Palmer Proud Magazine

We have to grow the profession

Dr. Benet-Canut Makes a Mark in His Home Country

Enrique Benet-Canut, D.C., CCSP (Main, ’66)

Enrique Benet-Canut, D.C., CCSP (Main, ’66)

Originally from Mexico City, Enrique Benet-Canut, D.C., CCSP (Main, ’66) enrolled in Palmer College in 1963, set on returning to his home country, bringing the healing art of chiropractic with him. When he returned after graduation, there were less than 10 chiropractors in the country. Yet with his wife Patricia Gregg, a practicing attorney, by his side to devote her knowledge of the law to chiropractic, they would leave an indelible mark on the profession.

“In the 1970s there was no official recognition of chiropractic,” says Dr. Benet-Canut. “I practiced without a license from 1966 until 1976 and had a lot of patients—artists, politicians, medical doctors, and entrepreneurs. I always found that when I explained logically what chiropractic is, most people understood it.”

A major turning point happened in 1970. While volunteering for a social program called the Institute of Protection to the Infancy, one of Dr. Benet-Canut’s patients referred a 10-year-old girl who had been deaf and mute since birth.

“After receiving care, her hearing was restored. The local news media ran a story on her recovery from chiropractic care, and from that point chiropractic began to get attention in the country,” Dr. Benet-Canut says. “I continued to work with kids for nine years, and people never forgot what chiropractic has done for children.”

This program eventually led to Dr. Benet-Canut, along with a small group of chiropractors, gaining the support of the Governor of the State of Mexico to start the first chiropractic program within an official university in Mexico.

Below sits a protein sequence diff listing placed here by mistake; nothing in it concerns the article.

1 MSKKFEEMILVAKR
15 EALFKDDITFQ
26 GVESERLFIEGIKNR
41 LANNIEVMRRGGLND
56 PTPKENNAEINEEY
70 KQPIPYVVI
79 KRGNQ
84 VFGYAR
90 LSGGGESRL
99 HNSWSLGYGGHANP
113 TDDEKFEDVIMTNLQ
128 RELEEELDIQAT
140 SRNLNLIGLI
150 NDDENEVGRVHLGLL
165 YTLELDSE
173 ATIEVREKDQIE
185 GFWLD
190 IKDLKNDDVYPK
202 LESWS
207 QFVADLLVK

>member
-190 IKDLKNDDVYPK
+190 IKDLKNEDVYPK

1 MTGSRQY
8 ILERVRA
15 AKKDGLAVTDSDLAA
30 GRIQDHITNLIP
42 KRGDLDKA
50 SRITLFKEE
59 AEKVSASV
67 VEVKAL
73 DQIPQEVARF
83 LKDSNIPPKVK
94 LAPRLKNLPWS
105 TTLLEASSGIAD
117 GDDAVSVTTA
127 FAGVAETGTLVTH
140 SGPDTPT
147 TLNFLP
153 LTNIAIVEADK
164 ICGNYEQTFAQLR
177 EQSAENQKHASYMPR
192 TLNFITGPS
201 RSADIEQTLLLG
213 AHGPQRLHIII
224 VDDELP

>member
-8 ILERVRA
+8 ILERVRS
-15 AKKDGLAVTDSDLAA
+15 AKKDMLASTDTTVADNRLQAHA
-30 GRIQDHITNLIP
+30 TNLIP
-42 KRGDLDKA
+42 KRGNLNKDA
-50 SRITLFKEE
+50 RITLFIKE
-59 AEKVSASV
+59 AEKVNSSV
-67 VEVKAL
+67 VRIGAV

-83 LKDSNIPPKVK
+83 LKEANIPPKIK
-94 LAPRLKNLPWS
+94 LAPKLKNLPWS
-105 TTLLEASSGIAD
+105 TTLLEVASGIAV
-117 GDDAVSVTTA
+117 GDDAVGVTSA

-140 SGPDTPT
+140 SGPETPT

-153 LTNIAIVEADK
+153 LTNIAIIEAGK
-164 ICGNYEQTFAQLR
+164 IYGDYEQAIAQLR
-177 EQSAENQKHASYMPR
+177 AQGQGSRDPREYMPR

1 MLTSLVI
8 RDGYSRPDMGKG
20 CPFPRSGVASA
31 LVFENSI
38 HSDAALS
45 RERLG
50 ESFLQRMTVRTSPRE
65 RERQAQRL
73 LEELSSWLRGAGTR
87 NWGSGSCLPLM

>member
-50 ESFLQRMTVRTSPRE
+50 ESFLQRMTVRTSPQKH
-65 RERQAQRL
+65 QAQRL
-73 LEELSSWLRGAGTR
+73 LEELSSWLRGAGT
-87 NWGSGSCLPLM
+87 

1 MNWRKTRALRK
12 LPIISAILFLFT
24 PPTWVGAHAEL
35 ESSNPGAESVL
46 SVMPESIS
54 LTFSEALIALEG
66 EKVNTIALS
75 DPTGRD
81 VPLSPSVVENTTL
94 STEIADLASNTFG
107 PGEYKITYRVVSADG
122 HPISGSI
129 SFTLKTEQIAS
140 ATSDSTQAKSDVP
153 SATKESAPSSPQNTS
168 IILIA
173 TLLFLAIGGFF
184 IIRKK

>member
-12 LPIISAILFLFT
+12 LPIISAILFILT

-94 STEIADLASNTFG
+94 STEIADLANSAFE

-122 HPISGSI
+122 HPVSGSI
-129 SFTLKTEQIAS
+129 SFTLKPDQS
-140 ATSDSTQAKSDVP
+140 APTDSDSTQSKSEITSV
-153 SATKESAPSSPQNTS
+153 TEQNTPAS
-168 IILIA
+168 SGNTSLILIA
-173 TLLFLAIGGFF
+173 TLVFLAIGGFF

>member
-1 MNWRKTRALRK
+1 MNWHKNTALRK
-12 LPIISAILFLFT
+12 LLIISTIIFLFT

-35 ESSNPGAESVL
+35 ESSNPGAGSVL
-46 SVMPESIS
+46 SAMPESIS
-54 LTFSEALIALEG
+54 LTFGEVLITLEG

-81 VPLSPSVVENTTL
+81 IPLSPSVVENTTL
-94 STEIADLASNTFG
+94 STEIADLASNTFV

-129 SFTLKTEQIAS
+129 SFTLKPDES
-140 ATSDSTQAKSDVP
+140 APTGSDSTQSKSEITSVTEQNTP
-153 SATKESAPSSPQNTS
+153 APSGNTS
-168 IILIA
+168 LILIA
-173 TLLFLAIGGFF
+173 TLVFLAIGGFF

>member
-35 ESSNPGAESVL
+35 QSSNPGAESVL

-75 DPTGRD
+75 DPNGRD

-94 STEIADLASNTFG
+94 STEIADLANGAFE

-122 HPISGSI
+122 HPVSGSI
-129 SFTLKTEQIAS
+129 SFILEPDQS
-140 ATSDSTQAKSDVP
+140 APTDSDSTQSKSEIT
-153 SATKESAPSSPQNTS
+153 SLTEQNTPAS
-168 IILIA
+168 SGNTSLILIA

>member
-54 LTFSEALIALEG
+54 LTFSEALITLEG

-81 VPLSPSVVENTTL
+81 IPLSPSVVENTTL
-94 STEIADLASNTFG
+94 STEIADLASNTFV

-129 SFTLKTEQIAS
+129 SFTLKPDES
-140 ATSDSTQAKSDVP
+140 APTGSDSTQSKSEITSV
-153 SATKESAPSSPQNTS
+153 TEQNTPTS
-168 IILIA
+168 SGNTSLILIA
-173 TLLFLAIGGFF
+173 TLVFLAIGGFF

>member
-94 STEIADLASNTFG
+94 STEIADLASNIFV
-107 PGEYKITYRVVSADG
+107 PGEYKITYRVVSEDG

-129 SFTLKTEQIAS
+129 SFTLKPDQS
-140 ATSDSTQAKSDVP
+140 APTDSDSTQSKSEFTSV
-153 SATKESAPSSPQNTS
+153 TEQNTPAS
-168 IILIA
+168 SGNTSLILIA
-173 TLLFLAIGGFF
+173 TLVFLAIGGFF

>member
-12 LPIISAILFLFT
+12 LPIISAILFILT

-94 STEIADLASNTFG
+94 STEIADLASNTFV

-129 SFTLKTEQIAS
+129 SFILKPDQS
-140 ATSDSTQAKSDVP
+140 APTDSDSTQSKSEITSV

Over his 50-year career, with his wife, Patricia Gregg, he led the effort to institute three chiropractic colleges within Mexico, was essential in the development of three professional chiropractic organizations—the Mexican Sports Chiropractic Association, Scientific Chiropractors of Mexico, and the Latin American Federation of Chiropractic—the first chiropractic association to be officially recognized by the Mexican government; and served within the World Federation of Chiropractors.

“People ask me, ‘why do you keep working so hard?’ I say, it’s because it’s my duty to keep growing chiropractic. Like B.J. Palmer says, this is history in the making. We’re very proud of what we’ve done.”

Despite the growth over the years, Dr. Benet-Canut urges there is more work to be done.

“Chiropractic is still the minority. We have to understand how chiropractic has evolved from one person, D.D., then B.J. We have to work together to grow the profession, feel proud of and not lose its basic principles,” also adding, “I cannot thank enough professors like Dr. Galen Price, Dr. Virgil Strang and Dr. Dave Palmer who taught me the Principles of Chiropractic. I think all chiropractors should go to Palmer at least once, because it’s the Fountainhead of chiropractic.”

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